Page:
The library is safe thanks to Egyptâ€™s youth, whether they be the staff of the Library or the representatives of the demonstrators, who are joining us in guarding the building from potential vandals and looters. I am there daily within the bounds of the curfew hours. However, the Library will be closed to the public for the next few days until the curfew is lifted and events unfold towards an end to the lawlessness and a move towards the resolution of the political issues that triggered the demonstrations.
The Boston Globe [via Associated Press] has a short article comparing bringing broadband to rural America to the rural electrification program which finally wired up the last of Vermont towns in the early 60s. The story is what you would expect, except that it’s a little maddening that the options offered are 1. wait for broadband and suffer with dial-up, or 2. nothing. The byline of East Burke points to a town with a teeny library that is open 12 hours per week. West Burke has a larger library but it’s still not large enough to have a website. According to the VT Department of Libraries’ statistics it doesn’t have a single public access computer. Lyndon is the closest town with high speed at their library. Not too far, but still several miles.
Doing a quick autofilter on the DoL’s list shows 183 public libraries in the state of Vermont. Ten have dial-up internet access. Thirteen have nothing. Seventy-five libraries have no wireless internet access. It’s possible I’m reading the statistics wrong, but this is fewer libraries with internet than in 2009. I sure hope I am reading the charts wrong.
Dial-up user Val Houde knows this as well as anybody. After moving here four years ago, the 51-year-old mother of four took a correspondence course for medical transcription, hoping to work from home. She plunked down $800, took the course, then found out the software wasnâ€™t compatible with dial-up Internet, the only kind available to her.
Selling items on eBay, watching videos, playing games online? Forget it. The connection from her home computer is so slow, her online life is one of delays, degraded quality, and â€œbufferingâ€™â€™ warning messages. So she waits until the day a provider extends broadband to her house.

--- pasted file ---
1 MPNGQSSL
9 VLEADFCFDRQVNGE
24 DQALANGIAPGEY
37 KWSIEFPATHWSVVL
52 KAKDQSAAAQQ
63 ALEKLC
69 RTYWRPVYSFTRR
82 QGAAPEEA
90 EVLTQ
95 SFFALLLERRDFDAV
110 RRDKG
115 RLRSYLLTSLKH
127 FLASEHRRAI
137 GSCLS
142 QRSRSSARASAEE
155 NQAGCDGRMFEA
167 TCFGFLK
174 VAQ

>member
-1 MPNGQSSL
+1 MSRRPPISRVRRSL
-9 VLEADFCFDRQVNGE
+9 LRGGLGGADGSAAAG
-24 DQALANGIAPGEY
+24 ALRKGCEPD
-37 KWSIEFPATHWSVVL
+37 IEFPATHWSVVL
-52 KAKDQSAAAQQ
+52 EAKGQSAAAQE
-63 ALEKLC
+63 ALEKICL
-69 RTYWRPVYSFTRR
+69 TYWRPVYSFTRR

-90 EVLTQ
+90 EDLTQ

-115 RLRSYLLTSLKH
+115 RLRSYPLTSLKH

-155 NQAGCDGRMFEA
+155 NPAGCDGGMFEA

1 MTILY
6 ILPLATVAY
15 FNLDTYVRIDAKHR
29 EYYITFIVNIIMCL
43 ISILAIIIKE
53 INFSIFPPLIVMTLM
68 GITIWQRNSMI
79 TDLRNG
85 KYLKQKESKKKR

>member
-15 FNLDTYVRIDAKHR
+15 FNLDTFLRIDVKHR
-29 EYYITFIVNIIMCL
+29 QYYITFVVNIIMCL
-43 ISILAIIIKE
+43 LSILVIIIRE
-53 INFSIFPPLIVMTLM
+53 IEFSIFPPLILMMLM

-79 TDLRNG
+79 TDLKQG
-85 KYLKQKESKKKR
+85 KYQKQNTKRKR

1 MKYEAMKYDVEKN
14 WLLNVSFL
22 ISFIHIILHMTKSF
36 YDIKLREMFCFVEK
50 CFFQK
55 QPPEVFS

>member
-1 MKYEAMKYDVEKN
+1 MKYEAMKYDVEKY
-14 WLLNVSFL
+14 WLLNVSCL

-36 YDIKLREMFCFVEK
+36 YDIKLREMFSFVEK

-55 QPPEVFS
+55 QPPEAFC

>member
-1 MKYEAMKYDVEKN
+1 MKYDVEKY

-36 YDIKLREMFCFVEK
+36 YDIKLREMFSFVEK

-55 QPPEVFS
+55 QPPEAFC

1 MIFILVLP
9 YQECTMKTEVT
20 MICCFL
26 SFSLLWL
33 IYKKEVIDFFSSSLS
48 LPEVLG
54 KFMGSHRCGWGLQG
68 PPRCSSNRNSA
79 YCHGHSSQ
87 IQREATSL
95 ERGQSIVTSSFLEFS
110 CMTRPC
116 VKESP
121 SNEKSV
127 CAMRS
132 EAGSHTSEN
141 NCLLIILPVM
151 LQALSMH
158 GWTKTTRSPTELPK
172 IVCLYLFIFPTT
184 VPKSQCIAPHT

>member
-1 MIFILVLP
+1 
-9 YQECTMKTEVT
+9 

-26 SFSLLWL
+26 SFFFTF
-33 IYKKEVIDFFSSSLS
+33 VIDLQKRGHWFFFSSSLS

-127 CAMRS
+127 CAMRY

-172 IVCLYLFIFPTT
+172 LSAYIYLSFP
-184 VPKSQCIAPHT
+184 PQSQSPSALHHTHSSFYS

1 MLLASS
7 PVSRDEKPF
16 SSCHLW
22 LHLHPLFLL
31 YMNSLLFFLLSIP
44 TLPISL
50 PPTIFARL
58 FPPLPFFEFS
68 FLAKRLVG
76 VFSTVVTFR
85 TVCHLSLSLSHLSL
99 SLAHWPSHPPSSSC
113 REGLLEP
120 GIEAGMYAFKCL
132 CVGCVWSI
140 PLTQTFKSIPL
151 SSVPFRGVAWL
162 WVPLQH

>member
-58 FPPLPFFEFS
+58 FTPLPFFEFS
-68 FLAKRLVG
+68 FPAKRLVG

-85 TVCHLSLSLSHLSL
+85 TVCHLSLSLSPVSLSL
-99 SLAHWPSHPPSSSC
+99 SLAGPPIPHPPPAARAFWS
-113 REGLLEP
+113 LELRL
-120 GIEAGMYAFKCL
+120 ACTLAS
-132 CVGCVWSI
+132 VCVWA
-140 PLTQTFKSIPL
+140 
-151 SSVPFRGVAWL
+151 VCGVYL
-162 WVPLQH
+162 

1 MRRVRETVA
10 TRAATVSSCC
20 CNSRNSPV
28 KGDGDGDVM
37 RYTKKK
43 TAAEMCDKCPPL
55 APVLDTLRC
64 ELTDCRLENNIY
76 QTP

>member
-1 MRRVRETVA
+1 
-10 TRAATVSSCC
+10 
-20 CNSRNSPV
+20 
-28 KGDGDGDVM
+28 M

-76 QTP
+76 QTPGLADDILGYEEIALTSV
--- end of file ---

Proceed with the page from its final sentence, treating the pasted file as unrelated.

Sometimes it’s a good thin to remember that libraries have big imacts on people who do big things. The ripple effect is hard to quantify, but it’s a good thing to remember. From my inbox
- Ronald McNair was one of the astronuauts killed in the Challenger explosion 25 years ago. There was a piece on NPR about his brother reminiscing about how McNair was adamant about using his public library in South Carolina despite the fact that it was supposedly for “whites only”
- Wil Wheaton, actor and blogger shared a short bit he wrote for a literacy project explaining why he thinks librarians are awesome.
- In the comments of that post is a link to this poem published in Library Journal: Why I Am In Love With Librarians.
- Another booster site that I forgot to mention earlier is the Library History Buff site. Larry Nix is a retired librarian and library history enthusiast. I’ve linked to his library history page many times over the years, but I’m not sure if I’ve linked to his blog. He recently did a post wrapping up the work he did in 2010 and pointing to the page he created for it. Good stuff, worth reading.
I don’t get time to sit down and read blogs as much as I used to, but I still see them scooting through my feed reader, or in the profiles of people following me on Twitter, or sometimes just linked in random places. A few I’ve been enjoying lately.
- Lenny Likes Libraries – full of photos of books and shelves and library buildings. The Dead Libraries post is especially poignant.
- Libraries and Transliteracy – not that new, but consistently great with a stable of terrific writers. Learn about all kinds of literacies.
- Koha: One Library’s Experience is a great blog about the ins and outs of really getting started with Koha, by the Arcadia Public Library in California.
- Aaron Tay’s Musings About Librarianship has been a favorite for a while. I get great ideas from it but I haven’t just said “hey go read the whole thing.” Last weekend’s post about library social media campaigns that work is a great summary of some good news.
- Not a blog but a neat project, VLA is doing a 2012 Public Libraries calendar. One lovely library from every county (they hope), professionally designed and full of neat library facts.
I have really been enjoying Library Journal’s column on games and gaming in their print magazine and should probably be adding Liz Danforth’s blog to my “to read” list. I enjoyed Allen McGinley’s post in 8bit Library talking about gaming for kids with special needs, with computer and non-computer games. Good list for a starting gaming program.